Cleveland State moves from competitive to collaborative

Jackie Mantey

Cleveland State calls for education council that includes KSU

Kent State’s Northeast Ohio neighbor, Cleveland State, extended a possibility for a helping hand to the region’s universities this month.

Cleveland State’s Board of Trustees passed a resolution calling for the Ohio General Assembly to establish a Northeast Ohio Public University Higher Education Council. If approved, Kent State will be one of four institutions working to bring a systematic approach to collaboration among the region’s universities.

The council would consist of two representatives from Cleveland State, Kent State, the University of Akron and Youngstown State.

Collaboration is not a new topic for Kent State.

“Obviously, Kent State has long supported collaborations between institutions in our region and beyond,” said University spokesman Ron Kirksey. “Examples include everything from NEOUCOM to joint Ph.D.s and other academic programs with regional universities.”

Although these universities already have numerous collaborations among individual academic programs, the Northeast Ohio Public University Higher Education Council would explore collaborative efforts on a deeper level, said David Creamer, senior vice president of administration.

“Most collaborations have evolved informally,” he said. “There is a need for more structure to enhance these collaborations.”

According to Cleveland State’s resolution, which was passed by the university Oct. 5, the council would “examine opportunities for strategic and purposeful collaboration,” “explore opportunities with respect to both undergraduate and graduate academic programs” and consider ways to join together concerning issues of governance and preserving the individual identity of each institution.

Creamer said dialogue about a council designed specifically for discussion and research about collaboration has been in the works for several years, but only recently has the urgency for such a structure risen.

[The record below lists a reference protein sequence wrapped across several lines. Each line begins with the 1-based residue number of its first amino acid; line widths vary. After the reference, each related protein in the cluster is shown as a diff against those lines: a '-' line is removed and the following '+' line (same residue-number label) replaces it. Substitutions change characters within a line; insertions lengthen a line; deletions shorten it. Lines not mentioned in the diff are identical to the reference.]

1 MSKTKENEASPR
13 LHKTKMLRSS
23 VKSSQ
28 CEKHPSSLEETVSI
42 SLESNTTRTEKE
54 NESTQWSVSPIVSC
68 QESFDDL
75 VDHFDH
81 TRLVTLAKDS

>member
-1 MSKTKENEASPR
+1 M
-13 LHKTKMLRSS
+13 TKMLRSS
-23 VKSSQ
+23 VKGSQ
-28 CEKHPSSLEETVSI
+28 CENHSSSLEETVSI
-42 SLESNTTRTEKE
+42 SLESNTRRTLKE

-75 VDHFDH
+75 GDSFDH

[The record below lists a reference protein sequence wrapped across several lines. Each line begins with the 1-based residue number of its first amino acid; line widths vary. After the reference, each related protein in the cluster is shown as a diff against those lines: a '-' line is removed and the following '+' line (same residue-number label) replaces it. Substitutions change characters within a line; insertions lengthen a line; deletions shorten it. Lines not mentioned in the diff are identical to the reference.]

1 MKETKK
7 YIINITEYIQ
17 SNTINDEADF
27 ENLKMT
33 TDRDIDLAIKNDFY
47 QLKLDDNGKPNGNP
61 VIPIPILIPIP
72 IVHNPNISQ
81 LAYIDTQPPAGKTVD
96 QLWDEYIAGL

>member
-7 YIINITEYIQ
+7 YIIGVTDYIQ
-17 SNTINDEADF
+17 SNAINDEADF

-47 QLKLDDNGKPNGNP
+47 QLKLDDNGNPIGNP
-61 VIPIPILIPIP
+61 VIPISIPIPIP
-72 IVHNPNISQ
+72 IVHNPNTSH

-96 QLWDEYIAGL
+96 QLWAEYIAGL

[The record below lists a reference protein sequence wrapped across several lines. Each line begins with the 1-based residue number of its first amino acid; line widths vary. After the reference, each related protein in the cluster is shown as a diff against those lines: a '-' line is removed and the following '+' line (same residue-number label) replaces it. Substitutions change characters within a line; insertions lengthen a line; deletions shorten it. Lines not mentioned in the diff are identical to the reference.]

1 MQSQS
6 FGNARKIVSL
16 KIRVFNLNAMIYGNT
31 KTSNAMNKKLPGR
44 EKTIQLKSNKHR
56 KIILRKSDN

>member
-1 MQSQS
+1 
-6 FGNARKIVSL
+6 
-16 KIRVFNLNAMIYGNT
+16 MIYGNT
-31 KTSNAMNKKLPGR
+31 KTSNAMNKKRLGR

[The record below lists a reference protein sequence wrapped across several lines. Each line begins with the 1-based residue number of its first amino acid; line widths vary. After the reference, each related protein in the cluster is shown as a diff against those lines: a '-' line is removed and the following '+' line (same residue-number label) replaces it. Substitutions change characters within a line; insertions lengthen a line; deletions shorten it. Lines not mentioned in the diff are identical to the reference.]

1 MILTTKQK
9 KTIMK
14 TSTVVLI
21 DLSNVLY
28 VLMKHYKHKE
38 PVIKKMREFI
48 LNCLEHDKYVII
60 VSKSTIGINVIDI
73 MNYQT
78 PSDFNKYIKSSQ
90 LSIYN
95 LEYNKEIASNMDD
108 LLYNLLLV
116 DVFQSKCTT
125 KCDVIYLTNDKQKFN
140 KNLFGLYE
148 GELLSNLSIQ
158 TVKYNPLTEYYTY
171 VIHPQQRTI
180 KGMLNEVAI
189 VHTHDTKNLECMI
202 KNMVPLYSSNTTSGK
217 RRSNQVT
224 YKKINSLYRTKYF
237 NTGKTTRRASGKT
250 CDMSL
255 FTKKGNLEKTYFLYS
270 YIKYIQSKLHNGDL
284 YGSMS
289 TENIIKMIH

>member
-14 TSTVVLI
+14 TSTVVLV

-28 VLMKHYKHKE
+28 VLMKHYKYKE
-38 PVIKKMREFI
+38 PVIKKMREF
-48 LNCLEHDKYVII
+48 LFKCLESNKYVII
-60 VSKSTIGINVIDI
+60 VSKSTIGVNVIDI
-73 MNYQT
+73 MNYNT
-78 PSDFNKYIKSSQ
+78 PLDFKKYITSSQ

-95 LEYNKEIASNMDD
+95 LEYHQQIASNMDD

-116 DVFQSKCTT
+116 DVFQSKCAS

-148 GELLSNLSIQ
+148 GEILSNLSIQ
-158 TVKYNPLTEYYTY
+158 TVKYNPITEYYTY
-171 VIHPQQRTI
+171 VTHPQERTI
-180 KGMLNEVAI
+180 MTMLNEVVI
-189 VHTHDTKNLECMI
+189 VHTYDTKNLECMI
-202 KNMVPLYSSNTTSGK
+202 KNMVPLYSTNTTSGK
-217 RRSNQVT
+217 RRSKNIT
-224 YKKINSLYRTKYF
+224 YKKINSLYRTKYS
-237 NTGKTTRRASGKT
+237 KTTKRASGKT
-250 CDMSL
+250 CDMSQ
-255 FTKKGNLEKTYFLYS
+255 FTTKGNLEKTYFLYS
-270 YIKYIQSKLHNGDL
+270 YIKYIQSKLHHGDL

“The resolution is coming out of recent funding issues. Recently, the state has not been able to fund institutions of higher education as it historically has,” he said. “The role of education (in Ohio) is becoming more critical, and the funding doesn’t align with the current problem, especially with how much tuition has increased.”

Cleveland State echoed that sentiment when the resolution was passed. The university would like the current relationship between the four schools to evolve from competitive to collaborative, to help funding and increased educational opportunities.

“As an unfortunate consequence of diminishing state resources, these universities have been engaged in needless competition, which creates redundant use of resources in the region. We must move away from this model of competition to one of cooperation and partnerships,” said Timothy Cosgrove, chairman of Cleveland State’s Board of Trustees.

“Despite a record of basic collaboration among these four universities, there exists a need to examine and explore a deeper level of cooperation among us to effectuate a total shift from a competitive to a collaborative environment. This would benefit each of these universities’ students, enable a more efficient allocation of resources toward excellence and further the economic development and competitiveness of the Northeast Ohio region.”

Kent State has not yet reached a decision about how or if it would be involved with the council, but Kirksey said he’s sure there will be meetings to discuss it when the opportunity arises.

“We will be studying the CSU resolution. Right now, we don’t have anything to say on possible actions we might take. When those involved have a chance to react, we will take a position,” he said.

The first opportunity, he said, might be the Kent State Board of Trustees meeting Nov. 8, when Creamer said the board will also most likely discuss another element to the collaboration puzzle.

“We abide by the governor’s policies. The new governor will deeply affect how Kent State goes about making administrative and budgeting decisions,” he said, mentioning the two candidates’ contrasting plans for higher education.

The Cleveland State resolution also calls for the state to supply adequate financial support for the group to conduct analysis and research, which in turn would be reported back to the General Assembly and governor within 18 months of its installation.

Contact administration reporter Jackie Mantey at [email protected]

ALL IN THE NUMBERS

According to a September 2006 National Center for Public Policy and Higher Education report:

• The student’s share of college tuition and fees nationwide has risen 375 percent in current dollars since 1983.

According to the Ohio Board of Regents:

• Government funding of higher education in Ohio dropped from about $6,500 per student in 2001 to $4,700 in 2003 to 2004, while college tuition continues to rise.